New Prophets

New Prophets started with my fascination with the Commentary of the Apocalypse, a Spanish illuminated manuscript from the 8th century. Today, more than a thousand years later, this book acquires a completely different meaning as we face new apocalyptical threats, environmental destruction and climate injustice. In my works I’ve chosen to repurpose specific stories, creatures and symbols that historically have been used to depict evil or negative forces, mostly in Christian scriptures. Through these new bejeweled micro-universes I want to materialise new interpretations for these images, making their spiritual legacies relevant within contemporary culture. By questioning these obsolete belief systems, their motifs and prejudiced meanings I hope to trigger new forms of magical thinking, activating their spirituality through form, colour and space, reflecting on an extensive circulation of ideas, works and people. Perhaps we can see these images no longer as threatening and repressive but as part of an exciting new narrative: a vision that embraces multispecies ecologies and challenges dualistic relationships between human and non-human entities.

Nebuchadnezzar’s Dream
From the series New Prophets, 2023.
Sequins, glass beads and gold leaf on canvas; wood, clay, plaster, gesso, acrylic and glass rhinestones.

Nebuchadnezzar’s Dream is a complex amalgamation of different symbols and figures, blended together through glass beads, sequins and gold leaf on canvas, then mounted on a sculptural frame decorated with hundreds of rhinestones. The work reminisces of Romanesque and Byzantine art, but behind its bedazzling appearance we can find a cautionary tale of resource extraction and interplanetary expansion.

The work is inspired by the story of the Babylonian king and his dream where a big statue, its head “made of pure gold, its chest and arms of silver, its belly and thighs of bronze, its feet partly of iron and partly of baked clay” is knocked down by a meteorite, interpreted by the prophet Daniel as the rise and fall of empires. 2500 years later, we can perhaps reinterpret this dream as a potential image of the ongoing environmental destruction and climate injustice. Directly pointing to the extraction of rare Earth metals (now including asteroids and near-Earth objects), the work depicts king Nebuchadnezzar surrounded by a satellite, a burning meteor entering our atmosphere and two giant cacti from the Salar de Uyuni, the world’s largest lithium reserve.



La palma me llevó el alma.
From the series New Prophets, 2024.
Sequins, glass beads and gold leaf on canvas; wood, clay, plaster, gesso, acrylic and glass rhinestones.

In this new work I bring together two intercultural symbols, human-made and natural: a horseshoe arch and a date palm tree. The first is emblematic of the western Islamic world, particularly in the Iberian Peninsula where it was widely used by diverse communities as an architectural feature. The second one is regarded as symbol of abundance and prosperity among different faiths and peoples in north Africa and all across the Mediterranean. With this image I want to reflect on the extensive circulation of ideas, works and people that came before us, bringing to the front the power of meaningful collaborative exchanges while building a bridge between the traditional mediums of canvas painting, textile and sculpture.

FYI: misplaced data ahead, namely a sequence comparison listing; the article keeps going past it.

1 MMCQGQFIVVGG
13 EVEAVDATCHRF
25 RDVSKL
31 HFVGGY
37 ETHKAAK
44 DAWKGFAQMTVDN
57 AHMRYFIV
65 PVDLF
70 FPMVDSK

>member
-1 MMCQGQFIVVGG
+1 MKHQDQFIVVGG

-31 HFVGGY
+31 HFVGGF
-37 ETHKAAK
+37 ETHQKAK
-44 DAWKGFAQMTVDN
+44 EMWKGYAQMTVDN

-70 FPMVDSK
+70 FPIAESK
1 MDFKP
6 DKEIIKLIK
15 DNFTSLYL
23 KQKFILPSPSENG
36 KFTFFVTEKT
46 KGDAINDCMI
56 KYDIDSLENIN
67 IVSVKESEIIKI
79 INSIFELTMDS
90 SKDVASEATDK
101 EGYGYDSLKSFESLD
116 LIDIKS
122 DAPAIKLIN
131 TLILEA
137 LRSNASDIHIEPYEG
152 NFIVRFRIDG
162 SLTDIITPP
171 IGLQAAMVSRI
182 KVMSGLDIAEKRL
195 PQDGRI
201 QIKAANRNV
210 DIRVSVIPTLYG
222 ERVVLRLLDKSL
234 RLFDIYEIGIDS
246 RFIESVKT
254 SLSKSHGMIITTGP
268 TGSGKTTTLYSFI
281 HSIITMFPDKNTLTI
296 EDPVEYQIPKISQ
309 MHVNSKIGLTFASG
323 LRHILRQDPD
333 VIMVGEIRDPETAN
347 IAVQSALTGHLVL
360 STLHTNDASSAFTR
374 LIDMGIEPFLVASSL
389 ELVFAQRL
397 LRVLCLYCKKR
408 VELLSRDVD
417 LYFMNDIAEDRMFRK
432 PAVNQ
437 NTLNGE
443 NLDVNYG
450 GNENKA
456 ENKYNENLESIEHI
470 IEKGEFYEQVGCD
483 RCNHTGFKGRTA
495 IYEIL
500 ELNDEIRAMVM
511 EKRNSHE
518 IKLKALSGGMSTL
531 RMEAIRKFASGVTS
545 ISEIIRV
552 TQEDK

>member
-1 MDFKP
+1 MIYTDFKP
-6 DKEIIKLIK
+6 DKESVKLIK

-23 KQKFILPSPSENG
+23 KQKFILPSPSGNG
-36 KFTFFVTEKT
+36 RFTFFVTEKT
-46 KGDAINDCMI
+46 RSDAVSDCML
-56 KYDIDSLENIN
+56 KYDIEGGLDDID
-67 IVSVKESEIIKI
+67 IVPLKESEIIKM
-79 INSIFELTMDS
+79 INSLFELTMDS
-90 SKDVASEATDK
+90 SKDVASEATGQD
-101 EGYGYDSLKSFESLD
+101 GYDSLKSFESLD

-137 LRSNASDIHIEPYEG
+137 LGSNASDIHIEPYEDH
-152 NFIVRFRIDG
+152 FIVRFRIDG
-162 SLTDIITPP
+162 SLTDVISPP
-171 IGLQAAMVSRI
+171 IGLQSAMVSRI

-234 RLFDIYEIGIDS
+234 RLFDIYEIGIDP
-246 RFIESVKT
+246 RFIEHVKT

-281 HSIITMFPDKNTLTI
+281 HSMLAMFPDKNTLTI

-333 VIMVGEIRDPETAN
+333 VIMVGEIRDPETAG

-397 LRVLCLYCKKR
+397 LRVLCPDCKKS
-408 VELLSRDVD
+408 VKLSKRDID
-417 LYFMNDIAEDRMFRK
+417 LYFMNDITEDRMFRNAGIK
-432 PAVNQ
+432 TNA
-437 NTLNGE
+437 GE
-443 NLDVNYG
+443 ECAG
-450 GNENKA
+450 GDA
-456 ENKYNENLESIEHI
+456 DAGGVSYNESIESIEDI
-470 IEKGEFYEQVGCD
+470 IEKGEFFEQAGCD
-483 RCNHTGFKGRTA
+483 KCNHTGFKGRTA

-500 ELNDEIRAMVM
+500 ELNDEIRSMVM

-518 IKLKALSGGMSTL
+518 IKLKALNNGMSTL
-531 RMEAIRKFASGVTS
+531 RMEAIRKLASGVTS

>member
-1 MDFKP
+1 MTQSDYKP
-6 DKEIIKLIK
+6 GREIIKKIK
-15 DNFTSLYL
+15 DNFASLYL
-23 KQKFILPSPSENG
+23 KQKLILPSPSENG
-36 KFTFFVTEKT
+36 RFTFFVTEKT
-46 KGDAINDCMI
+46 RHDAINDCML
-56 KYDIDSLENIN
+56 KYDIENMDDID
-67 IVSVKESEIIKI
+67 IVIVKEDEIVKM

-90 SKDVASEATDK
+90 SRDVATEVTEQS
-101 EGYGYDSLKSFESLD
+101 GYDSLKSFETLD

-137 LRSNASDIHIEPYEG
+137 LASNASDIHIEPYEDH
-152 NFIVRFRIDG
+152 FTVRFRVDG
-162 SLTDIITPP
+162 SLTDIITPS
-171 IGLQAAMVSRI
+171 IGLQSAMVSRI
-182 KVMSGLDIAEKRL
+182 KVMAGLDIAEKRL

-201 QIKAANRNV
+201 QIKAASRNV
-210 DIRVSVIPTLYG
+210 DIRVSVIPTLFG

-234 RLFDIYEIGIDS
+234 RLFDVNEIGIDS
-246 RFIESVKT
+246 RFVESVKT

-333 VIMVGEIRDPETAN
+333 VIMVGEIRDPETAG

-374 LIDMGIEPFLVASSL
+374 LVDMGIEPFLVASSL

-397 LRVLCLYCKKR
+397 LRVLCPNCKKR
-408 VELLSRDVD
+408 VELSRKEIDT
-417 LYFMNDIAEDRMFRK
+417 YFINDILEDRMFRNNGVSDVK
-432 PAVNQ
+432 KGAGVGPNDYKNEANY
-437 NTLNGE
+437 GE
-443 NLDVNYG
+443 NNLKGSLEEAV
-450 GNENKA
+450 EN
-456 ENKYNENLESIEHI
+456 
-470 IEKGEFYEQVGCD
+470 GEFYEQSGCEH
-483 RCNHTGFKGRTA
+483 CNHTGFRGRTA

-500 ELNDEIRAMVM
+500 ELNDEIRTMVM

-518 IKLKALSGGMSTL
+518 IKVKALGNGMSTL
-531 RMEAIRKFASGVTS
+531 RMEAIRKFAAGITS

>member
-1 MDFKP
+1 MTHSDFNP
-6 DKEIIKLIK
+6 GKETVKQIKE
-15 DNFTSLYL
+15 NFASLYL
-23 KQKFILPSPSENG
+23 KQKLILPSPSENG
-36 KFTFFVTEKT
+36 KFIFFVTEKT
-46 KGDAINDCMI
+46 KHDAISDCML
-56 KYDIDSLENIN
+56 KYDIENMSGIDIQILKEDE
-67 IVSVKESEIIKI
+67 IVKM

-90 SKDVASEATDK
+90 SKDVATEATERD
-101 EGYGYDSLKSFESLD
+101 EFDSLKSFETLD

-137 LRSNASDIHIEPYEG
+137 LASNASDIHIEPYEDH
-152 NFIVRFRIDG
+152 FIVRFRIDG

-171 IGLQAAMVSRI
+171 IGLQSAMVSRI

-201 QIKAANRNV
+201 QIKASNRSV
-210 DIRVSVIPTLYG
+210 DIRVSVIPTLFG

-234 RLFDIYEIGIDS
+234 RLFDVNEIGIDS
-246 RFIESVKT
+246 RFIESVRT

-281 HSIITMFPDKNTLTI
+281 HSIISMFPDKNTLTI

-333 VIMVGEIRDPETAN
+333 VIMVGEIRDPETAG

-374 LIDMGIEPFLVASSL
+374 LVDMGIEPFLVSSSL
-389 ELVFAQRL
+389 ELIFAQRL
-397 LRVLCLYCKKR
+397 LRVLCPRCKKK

I started working on this piece right after visiting the hermitage of San Baudelio de Berlanga. This 11th century sanctuary, located in the north of Spain, represents an outstanding example of Mozarabic architecture, an early medieval artistic style that originated in Spain and blends influences of Visigothic, pre-Romanesque, Islamic and Byzantine origins.

A humble small building made out of native stone, San Baudelio’s exterior offers no decorative elements except for a small horseshoe-arched door. Stepping inside is like stepping into a different dimension: the main nave is supported by an extraordinary column in the shape of a colossal palm tree, a foreign species to these cold empty lands.



I know that you are by my side.
From the series New Prophets, 2024.
Sequins, glass beads and gold leaf on canvas; wood, clay, plaster, gesso, acrylic and glass rhinestones.

Drawing inspiration from medieval illuminated manuscripts, this work challenges the standard iconographic representations of women within the centuries-long context of European art history. While mostly being portrayed in submissive roles and associated with either purity and innocence or plainly evil temptation, here explosive colours and richly decorated non-male figures set the tone for a much different story. Understanding the power of imagined spaces, the premise of this work is that of relevance and celebration. 

Under a colourful arch, a central character, magnificently dressed and reclined on a throne, is shown enjoying a book and a glass of wine. A group of friends represented only by their heads, are looking over her, also smiling, perhaps offering company or protection. Below, two naughty feline animals have joined the party with similar intentions. The image is filled with perspective through a beautiful gold-tiled floor reminiscing of early Renaissance paintings. The composition ends with a glowing full moon and large clouds that come out of the ornamental frame.